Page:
And, of course, there’s plenty of sublime Israeli art to be appreciated, too. A note on Israeli art: it encompasses everything bizarre and wonderful, as there is a multitude of influences on the country’s art movements. This is because of the wide variety of Jews from different countries and cultures bringing their ideas with them into Israel’s melting pot of molded national identity. From traditional pieces, gouache paintings, obscure sculptures, and surrealist scenes, Israeli art is fundamentally a churning cultural identity of the Jewish people, the zeitgeist of Israel, if you will. One made up of complexity and intricacy and well worth visiting Tel Aviv’s art museum to see.

Even the streets are art

Aside from the organized art displays, there’s also an urban culture of street art that brings the walls alive in color and form. It’s genius, with some of Israel’s most remarkable artistic street talent giving various areas a funky, ecstatic, and electric personality.

Walking around town and capturing them on camera is a perfect way to spend an afternoon. As street art is an expression of youthful exuberance, it marks the upcoming artistic culture of a city. At the very least, it gives it some added je ne sais quoi. That’s a French loan phrase for an almost-indescribable quality. And perhaps, half the time, that’s the point.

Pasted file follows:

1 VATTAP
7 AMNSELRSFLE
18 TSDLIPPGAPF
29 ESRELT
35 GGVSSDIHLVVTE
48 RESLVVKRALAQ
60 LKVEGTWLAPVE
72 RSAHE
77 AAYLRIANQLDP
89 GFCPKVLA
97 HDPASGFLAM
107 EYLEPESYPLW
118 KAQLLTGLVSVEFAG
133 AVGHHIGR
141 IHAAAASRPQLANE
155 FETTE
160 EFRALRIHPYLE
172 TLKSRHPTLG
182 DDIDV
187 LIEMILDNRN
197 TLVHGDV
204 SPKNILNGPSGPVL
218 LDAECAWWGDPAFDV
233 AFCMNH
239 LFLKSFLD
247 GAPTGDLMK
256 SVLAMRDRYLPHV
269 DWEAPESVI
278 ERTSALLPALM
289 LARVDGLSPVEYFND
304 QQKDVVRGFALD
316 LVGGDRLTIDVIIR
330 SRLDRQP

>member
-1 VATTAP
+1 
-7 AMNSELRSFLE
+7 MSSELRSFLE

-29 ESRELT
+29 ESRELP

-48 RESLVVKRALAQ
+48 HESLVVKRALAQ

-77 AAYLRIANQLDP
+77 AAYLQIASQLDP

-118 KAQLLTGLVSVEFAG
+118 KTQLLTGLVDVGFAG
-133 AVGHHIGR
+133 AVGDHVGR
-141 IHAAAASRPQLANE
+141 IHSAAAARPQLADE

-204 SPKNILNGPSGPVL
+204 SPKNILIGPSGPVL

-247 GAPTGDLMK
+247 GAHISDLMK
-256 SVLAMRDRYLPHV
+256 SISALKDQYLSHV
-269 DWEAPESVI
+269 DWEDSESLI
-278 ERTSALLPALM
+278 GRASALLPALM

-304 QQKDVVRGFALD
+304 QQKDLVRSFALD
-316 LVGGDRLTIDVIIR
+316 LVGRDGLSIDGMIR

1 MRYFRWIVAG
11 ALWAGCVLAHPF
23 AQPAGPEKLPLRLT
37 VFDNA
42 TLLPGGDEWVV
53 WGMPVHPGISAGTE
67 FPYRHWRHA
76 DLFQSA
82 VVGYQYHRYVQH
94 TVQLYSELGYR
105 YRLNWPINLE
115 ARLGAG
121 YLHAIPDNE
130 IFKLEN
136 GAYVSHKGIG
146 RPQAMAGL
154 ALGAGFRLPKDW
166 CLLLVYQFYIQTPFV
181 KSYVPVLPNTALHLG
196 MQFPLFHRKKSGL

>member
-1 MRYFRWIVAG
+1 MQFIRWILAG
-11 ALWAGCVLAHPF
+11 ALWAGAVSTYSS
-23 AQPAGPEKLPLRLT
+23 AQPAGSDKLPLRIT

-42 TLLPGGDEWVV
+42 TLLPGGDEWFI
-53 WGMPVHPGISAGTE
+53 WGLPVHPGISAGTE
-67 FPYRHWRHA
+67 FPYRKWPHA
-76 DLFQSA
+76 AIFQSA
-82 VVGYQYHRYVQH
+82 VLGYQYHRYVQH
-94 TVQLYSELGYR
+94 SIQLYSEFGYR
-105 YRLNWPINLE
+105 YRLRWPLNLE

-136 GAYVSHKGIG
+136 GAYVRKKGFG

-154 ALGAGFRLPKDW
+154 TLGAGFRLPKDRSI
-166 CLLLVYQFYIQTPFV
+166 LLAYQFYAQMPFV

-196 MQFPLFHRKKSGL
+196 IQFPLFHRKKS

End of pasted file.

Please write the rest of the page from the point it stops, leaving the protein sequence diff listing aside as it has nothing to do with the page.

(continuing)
Tel Aviv is for everybody

Its sophisticated nightlife, daily activities, cultural sites, and status as the country’s commercial center make Tel Aviv the place everyone should visit sometime in their lives.

It’s also where many start-ups begin their lives as businesses, companies keep their head offices, and Israel’s economy is kept going strong. People work very hard here, giving the shekel (the country’s currency) its substantial buying power.

From its glorious views on the beach promenades to the sights and sounds while walking through the busy streets, this Mediterranean city is contradictory in its strong work ethic and laid-back way of life. It’s a city with a deep appreciation of culture and a deeper appreciation of frantic partying.

If you decide to visit Tel Aviv and other parts of Israel, you may wish to brush up on your Hebrew, so you too can make friends easily and find directions to the best restaurants, the most happening parties, and the awe-inspiring museums. So, take a course with the Rosen School of Hebrew. We’ll get you talking to the fun-loving, hard-working locals through our unique approach to online learning. Then, at the very least, you can ask a Tel Aviv resident, “Hey, where’s the nearest party at?”

About the author

Anthony FreelanderAnthony Freelander is a lifelong student of linguistics and history. His interest in Hebrew stems from a deep-rooted connection to it and its speakers. He’s been writing professionally since 2005.